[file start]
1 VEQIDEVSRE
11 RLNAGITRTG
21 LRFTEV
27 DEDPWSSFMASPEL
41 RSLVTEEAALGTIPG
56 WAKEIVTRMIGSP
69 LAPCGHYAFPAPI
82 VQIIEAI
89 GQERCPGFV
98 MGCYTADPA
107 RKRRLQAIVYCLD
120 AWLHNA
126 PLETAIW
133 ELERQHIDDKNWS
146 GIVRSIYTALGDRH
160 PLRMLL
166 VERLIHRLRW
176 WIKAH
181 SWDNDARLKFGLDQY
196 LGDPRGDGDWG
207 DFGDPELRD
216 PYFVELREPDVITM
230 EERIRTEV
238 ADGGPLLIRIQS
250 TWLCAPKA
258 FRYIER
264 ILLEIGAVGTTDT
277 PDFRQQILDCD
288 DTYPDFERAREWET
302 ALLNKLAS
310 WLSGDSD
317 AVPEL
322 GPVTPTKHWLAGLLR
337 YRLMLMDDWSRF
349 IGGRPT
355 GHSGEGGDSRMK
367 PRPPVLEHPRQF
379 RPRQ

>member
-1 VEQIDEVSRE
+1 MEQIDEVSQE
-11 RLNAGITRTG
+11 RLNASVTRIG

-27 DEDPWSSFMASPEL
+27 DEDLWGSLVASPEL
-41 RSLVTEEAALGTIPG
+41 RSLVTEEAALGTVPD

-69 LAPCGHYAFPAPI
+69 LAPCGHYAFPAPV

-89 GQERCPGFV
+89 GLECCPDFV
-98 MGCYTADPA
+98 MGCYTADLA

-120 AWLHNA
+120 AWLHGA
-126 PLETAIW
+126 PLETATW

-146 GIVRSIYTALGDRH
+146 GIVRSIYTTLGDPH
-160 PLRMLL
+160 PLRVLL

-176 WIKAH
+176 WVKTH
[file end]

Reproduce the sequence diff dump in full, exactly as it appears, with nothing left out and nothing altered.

1 VEQIDEVSRE
11 RLNAGITRTG
21 LRFTEV
27 DEDPWSSFMASPEL
41 RSLVTEEAALGTIPG
56 WAKEIVTRMIGSP
69 LAPCGHYAFPAPI
82 VQIIEAI
89 GQERCPGFV
98 MGCYTADPA
107 RKRRLQAIVYCLD
120 AWLHNA
126 PLETAIW
133 ELERQHIDDKNWS
146 GIVRSIYTALGDRH
160 PLRMLL
166 VERLIHRLRW
176 WIKAH
181 SWDNDARLKFGLDQY
196 LGDPRGDGDWG
207 DFGDPELRD
216 PYFVELREPDVITM
230 EERIRTEV
238 ADGGPLLIRIQS
250 TWLCAPKA
258 FRYIER
264 ILLEIGAVGTTDT
277 PDFRQQILDCD
288 DTYPDFERAREWET
302 ALLNKLAS
310 WLSGDSD
317 AVPEL
322 GPVTPTKHWLAGLLR
337 YRLMLMDDWSRF
349 IGGRPT
355 GHSGEGGDSRMK
367 PRPPVLEHPRQF
379 RPRQ

>member
-1 VEQIDEVSRE
+1 MEQIDEVSQE
-11 RLNAGITRTG
+11 RLNASVTRIG

-27 DEDPWSSFMASPEL
+27 DEDLWGSLVASPEL
-41 RSLVTEEAALGTIPG
+41 RSLVTEEAALGTVPD

-69 LAPCGHYAFPAPI
+69 LAPCGHYAFPAPV

-89 GQERCPGFV
+89 GLECCPDFV
-98 MGCYTADPA
+98 MGCYTADLA

-120 AWLHNA
+120 AWLHGA
-126 PLETAIW
+126 PLETATW

-146 GIVRSIYTALGDRH
+146 GIVRSIYTTLGDPH
-160 PLRMLL
+160 PLRVLL

-176 WIKAH
+176 WVKTH